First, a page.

7 Reasons Why Pastoral Leadership is So Critical to Producing an Evangelistic Church

If you’ve read much of what I write, you’ve heard me say at some point, “I’ve never seen a strongly evangelistic church without a strongly evangelistic pastor leading them.” I stand by that statement after more than 25 years of evaluating churches. Here’s why I think pastoral leadership is so critical in this task:

    1. A pastor’s shadow falls long on a congregation. That’s especially the case if the pastor has been in that role for some time. What the pastor emphasizes, the church at least hears; what the pastor is silent on, the church gives little attention. A strongly evangelistic pastor will let his passion be known. 
    2. Many churches have never seen an evangelistic role model—and their pastor can be their first. They may have heard they should evangelize their neighbors and family members, but hearing the challenge is not the same as seeing that heart lived out. When the pastor who speaks to the church Sunday after Sunday regularly evangelizes, the church will have their role model. 
    3. Most church members do not default into evangelism; instead, they need a push from a trusted pastor. I would hope that believers would always maintain the evangelistic fire they had when they first turned to Christ, but that’s seldom the case. Most members “settle down” at some point and lose their zeal for telling the Good News of Jesus. They need someone whose evangelistic life is credible to challenge them – and their pastor has the most leverage to do so. 
    4. Pastors can model evangelism inside the church and outside it. Pastors who preach the Word should be sharing the gospel week after week from the pulpit. In that way, they model a gospel presentation each week. At the same time, though, they must not limit their evangelism to a “y’all come and hear” methodology; they must also get outside the walls of the church and model for their church what initiatory evangelism looks like. Their opportunity to influence others is huge. 
    5. Pastors have the opportunity to tell stories of evangelism. All believers face the danger of being cocooned among other believers, but that’s especially the case for pastors. Those pastors, though, who intentionally get out of their offices to meet non-believers, take the time to tell them the gospel, and then rejoice publicly when they become believers, set the evangelistic trajectory for a church. 
    6. On the other hand, pastors who don’t evangelize generally don’t talk much about it, either. Even if they are expository preachers working through books of the Bible, they’ll not likely spend much time on any text that emphasizes evangelism. It’s just easier to skim the surface of such a text than dig deeply into it and ultimately bring conviction on yourself.
    7. Lead pastors can hold other pastors, staff members, and church leaders accountable for evangelism. My experience is that many evangelistic pastors not only expect believers to evangelize, but they also equip them and hold them accountable. You typically cannot serve long with them if your heart doesn’t capture that same beat for evangelism.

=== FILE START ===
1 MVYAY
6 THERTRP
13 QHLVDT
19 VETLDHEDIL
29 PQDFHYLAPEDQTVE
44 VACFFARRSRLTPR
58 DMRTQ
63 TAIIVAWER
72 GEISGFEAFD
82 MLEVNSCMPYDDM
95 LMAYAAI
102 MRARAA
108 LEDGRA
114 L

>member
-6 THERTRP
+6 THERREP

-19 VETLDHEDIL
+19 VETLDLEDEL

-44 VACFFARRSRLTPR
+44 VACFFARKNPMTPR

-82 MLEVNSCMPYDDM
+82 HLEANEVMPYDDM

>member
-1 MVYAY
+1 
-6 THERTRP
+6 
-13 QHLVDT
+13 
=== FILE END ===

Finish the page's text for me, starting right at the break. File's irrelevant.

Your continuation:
The significance of the pastor’s influence on a church’s evangelism is one reason why we at Church Answers challenge pastors to take the lead in “The Hope Initiative” (a resource to help churches “jumpstart” their evangelistic efforts). We’ve seen great results from this initiative—and I’m convinced pastoral leadership over the process is a primary reason why that’s the case.

Posted on April 3, 2024


Dr. Chuck Lawless is a leading expert in spiritual consultation, discipleship and mentoring. As a former pastor, he understands the challenges ministry presents and works with Church Answers to provide advice and counsel for church leaders.
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1 Comment

  • Your insight into the pivotal role of pastoral leadership in fostering evangelism within a congregation is both profound and affirming. I couldn’t agree more with your assertion that a strongly evangelistic pastor sets the tone for the entire church community. Your points regarding the pastor’s influence through both modeling and verbal encouragement highlight the significance of their role as not only spiritual leaders but also evangelistic examples.

    I appreciate how you emphasize the need for pastors to engage in evangelism both within and beyond the church walls, illustrating the importance of personal initiative and relational evangelism. Your perspective on the impact of pastors’ storytelling and accountability mechanisms further underscores the multifaceted nature of pastoral leadership in cultivating a culture of evangelism.

    As a fellow believer passionate about spreading the Good News, your reflections serve as both a challenge and an encouragement to prioritize evangelism in my own life and ministry. Thank you for sharing your wisdom and experience on this crucial aspect of church leadership.

    Warm regards,